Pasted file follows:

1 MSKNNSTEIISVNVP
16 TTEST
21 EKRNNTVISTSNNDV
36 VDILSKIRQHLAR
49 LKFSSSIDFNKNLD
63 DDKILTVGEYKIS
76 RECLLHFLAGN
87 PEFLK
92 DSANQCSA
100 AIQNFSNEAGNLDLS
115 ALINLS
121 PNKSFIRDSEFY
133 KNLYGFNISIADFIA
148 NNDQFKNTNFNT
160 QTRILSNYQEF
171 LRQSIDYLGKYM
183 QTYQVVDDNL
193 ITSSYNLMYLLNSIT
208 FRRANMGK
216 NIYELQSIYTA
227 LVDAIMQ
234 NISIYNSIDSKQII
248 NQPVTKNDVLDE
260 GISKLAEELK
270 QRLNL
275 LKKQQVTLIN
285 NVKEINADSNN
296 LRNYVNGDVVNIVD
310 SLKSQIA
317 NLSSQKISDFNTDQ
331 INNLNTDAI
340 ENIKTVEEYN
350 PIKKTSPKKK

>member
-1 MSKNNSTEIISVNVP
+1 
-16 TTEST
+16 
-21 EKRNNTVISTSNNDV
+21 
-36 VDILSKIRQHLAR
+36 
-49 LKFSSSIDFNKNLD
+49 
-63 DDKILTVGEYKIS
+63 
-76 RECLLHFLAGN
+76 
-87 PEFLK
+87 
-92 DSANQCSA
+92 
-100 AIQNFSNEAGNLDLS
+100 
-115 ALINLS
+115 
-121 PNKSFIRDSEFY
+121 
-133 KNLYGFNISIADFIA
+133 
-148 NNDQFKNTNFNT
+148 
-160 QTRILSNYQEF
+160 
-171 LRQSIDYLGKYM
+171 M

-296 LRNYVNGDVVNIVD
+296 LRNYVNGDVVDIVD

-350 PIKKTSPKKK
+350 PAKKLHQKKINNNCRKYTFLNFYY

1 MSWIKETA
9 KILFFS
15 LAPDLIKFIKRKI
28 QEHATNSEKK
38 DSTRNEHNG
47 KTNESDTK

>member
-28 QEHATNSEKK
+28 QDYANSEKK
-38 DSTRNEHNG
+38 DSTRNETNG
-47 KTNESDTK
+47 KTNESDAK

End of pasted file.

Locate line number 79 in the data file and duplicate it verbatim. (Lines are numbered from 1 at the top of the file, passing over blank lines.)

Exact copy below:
+28 QDYANSEKK